Arts & Features Staff
With alternative and electronic sounds, Christian Ernteman’s music captivates listeners with strong lyrics that tell stories from his life and how they influenced him.
Ernteman spent the last academic year in Sydney, Australia studying mass communication at the University of Technology. While he was there, he decided to pursue his interest in music and began working on his EP.
“I have always had a lot of creative interest, but I started college at UNCA as a biology major,” Ernteman said. “I realized I was meant to do something more creative.”
Ernteman’s four song EP, Bronze Dawn, was released under the name Azutanah in October on various streaming platforms. No physical copies have been made, but the music can be purchased on iTunes or found on YouTube and Spotify.
“I was astonished that my brother could have created such a piece of art while he was away in Australia,” said Ashton Murray, Ernteman’s stepbrother. “I was happy for him that he was finally acting on a project he’s been working on for a long time.”
Ernteman found his interest in music through creating video ideas. He had an idea to create and stage videos around other music but was never able to do so because every song was copyrighted.
“I knew the only way I could do what I wanted was to create my own music,” Ernteman said.
While in Australia, Ernteman found Jaminajar Music Production and was interested in working with the company. They met to discuss what the album would sound like and what was needed to complete the project.
Content with knowing his music touches on what he connects with and feels strongly about, Ernteman said he knows his style does not fit in with party music. Hoping to get across emotion, which mainstream music tells men they should hide, Ernteman said his lyrics show loneliness, desperation, obsession and longing.
Ernteman said he hopes his music reaches people and lets them know that as humans, we all share the same emotions and should be able to express each one. By singing about things that torment him, Ernteman worked to face his emotions and show that discussing them can be healthy.
“He had mentioned his interests in making music but to hear he was already working on it was amazing,” said Ruth Metz, early childhood development student.
Tens of thousands of dollars worth of equipment were used in the music making process. Ernteman said the EP itself cost thousands of dollars to produce. Through working at an upscale chinese restaurant, Fu Manchu, and living frugally while abroad, he was able to pay for the whole project.
“Sometimes it was hard to justify spending all my money and time on a whim,” Ernteman said. “I put my heart before my head for once and I’m glad I did.”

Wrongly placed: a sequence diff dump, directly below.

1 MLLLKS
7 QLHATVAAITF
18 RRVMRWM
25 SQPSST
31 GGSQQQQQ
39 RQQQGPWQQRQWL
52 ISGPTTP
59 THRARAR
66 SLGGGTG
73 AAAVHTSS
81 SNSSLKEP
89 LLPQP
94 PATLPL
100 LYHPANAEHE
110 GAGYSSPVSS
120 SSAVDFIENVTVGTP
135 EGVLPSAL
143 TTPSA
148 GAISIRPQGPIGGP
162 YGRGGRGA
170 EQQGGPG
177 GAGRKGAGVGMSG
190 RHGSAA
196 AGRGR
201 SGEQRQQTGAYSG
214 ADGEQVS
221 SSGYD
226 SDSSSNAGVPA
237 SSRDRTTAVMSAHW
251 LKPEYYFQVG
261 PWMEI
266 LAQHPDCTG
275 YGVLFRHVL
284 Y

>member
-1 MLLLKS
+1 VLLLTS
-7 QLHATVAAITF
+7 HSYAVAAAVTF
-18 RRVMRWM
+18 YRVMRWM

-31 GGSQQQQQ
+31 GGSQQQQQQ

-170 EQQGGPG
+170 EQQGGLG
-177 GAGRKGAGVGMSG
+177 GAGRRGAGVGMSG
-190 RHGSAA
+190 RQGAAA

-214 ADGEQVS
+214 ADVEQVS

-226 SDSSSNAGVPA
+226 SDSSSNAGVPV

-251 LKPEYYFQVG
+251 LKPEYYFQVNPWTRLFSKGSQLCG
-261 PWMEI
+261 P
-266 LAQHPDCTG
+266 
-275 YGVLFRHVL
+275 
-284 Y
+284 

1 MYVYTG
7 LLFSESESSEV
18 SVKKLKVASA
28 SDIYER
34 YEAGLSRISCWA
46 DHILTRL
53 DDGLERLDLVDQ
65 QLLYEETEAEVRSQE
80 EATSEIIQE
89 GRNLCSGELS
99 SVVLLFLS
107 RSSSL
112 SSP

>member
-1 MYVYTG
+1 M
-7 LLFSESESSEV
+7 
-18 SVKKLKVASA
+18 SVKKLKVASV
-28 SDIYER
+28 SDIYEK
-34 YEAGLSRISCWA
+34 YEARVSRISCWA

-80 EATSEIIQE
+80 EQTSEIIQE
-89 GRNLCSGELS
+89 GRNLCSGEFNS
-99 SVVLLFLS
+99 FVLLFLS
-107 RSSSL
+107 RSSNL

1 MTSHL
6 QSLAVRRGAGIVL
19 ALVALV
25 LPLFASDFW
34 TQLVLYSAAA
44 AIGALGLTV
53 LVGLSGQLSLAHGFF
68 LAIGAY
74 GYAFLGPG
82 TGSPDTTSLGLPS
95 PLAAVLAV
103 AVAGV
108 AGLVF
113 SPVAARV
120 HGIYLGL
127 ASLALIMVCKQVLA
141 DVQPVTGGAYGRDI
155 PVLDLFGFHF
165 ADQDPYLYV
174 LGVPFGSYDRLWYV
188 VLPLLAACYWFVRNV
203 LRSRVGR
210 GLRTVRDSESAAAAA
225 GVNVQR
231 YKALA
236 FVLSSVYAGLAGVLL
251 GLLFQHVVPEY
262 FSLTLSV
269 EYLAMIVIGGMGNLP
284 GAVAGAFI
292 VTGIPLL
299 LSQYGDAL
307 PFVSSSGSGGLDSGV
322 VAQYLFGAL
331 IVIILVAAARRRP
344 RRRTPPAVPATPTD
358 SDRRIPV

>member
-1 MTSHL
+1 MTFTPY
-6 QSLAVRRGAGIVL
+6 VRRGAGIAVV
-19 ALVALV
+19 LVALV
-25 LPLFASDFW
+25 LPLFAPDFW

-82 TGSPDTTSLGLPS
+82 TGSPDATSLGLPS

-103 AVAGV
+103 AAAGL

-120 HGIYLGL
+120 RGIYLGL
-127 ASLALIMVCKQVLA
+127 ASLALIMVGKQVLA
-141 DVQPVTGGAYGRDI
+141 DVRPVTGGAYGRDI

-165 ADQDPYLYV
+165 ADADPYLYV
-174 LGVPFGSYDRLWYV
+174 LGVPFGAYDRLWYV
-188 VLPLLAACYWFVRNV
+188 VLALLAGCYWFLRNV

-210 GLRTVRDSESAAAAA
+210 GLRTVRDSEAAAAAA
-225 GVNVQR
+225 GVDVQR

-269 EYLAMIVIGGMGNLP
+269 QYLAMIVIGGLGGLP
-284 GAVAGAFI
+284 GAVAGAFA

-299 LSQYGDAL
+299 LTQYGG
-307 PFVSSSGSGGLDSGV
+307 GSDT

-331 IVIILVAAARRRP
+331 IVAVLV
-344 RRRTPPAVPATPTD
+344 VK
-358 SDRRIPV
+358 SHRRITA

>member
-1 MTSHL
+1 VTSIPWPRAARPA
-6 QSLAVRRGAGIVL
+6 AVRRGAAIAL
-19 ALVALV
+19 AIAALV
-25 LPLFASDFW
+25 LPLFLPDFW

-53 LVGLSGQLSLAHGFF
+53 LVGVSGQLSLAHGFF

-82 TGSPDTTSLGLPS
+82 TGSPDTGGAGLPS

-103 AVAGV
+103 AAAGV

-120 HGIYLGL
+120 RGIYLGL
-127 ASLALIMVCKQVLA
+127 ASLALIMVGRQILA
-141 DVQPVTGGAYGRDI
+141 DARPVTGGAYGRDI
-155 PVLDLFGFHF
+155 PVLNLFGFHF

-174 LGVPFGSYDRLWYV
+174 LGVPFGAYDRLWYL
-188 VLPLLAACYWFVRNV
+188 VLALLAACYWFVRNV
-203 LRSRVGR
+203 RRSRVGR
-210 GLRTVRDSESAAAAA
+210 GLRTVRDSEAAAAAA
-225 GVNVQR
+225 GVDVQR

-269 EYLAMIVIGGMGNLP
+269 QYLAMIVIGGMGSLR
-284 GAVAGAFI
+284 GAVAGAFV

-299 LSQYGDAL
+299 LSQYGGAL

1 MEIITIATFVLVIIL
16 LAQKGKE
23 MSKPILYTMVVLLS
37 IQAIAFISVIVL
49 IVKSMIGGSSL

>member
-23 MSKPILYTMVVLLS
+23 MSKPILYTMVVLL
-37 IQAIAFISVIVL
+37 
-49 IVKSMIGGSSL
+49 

Ernteman said he would not recommend using his method to other people when making their own music.
Approximately four days were spent recording and producing each song. When Ernteman first signed the contract to begin recording music, he also signed a contract specifying how much time and allowance would be used for each song. As a song began to be finalized, more vocals and instruments were incorporated to add depth.
Each song translates into a different location and color in his head. Ernteman created mood boards for each song, showing pictures of what he wanted each song to sound like and the emotion he was hoping to convey. During the first day in the studio, Ernteman showed the boards to the music producer.
“Once you bring it into the studio, it pretty much changes completely,” Ernteman said. “It does not matter how much you think you know about what you are trying to make. It will change in the studio.”
During his time in the studio, Ernteman pictured the video he planned to produce along with each song. His plan for each video was to have full choreography and different locations filmed with professional equipment.
“For me, the visual is equally as important as the music, if not more,” Ernteman said.
Due to the price of fully producing quality music videos, Ernteman was not able to create videos to accompany his songs. Though he did not get around to producing videos for his latest work, he plans to create music videos for his next project.
Ernteman said he wants to keep discovering how to create peculiar and organic sounds. Being an artist in this time, Ernteman said he has the capability to explore sounds which have never been heard before.
“As I keep making music, I’m going to push myself to be different,” Ernteman said. “I won’t be fully satisfied with my sound until it sounds like absolutely nothing else.”
Before coming to UNC Asheville, Ernteman lived in Chapel Hill with his mom, stepdad and Murray. Murray said he has known Ernteman for three years and that time has been full of chaos. Murray and Entreman would prank each other and have secret inside jokes.
Metz said she and Ernteman met at Carolina Friends School. He came up to her on the first day and they have been best friends ever since.
“Christian puts others first and is always thinking how can he help,” Metz said. “He is so true to himself and comfortable in his own skin. It is inspiring to be around him.”
Ernteman was reluctant to show Metz the music because he did not know how she would react.
“When I first heard the music, I turned to him and said, ‘Where and when did this beautiful singing voice come from?’” Metz said. “ I had never heard him sing and was expecting the music to be instrumental, but to my delight I heard his angelic voice emanating from the speakers.”
Metz said Ernteman watched her face as she listened to his music, looking for confirmation that what she said about his music was true. After being assured she was telling the truth, Ernteman began to show Metz more music.
“If I had to sum up his music in one word, it would be magical,” Metz said.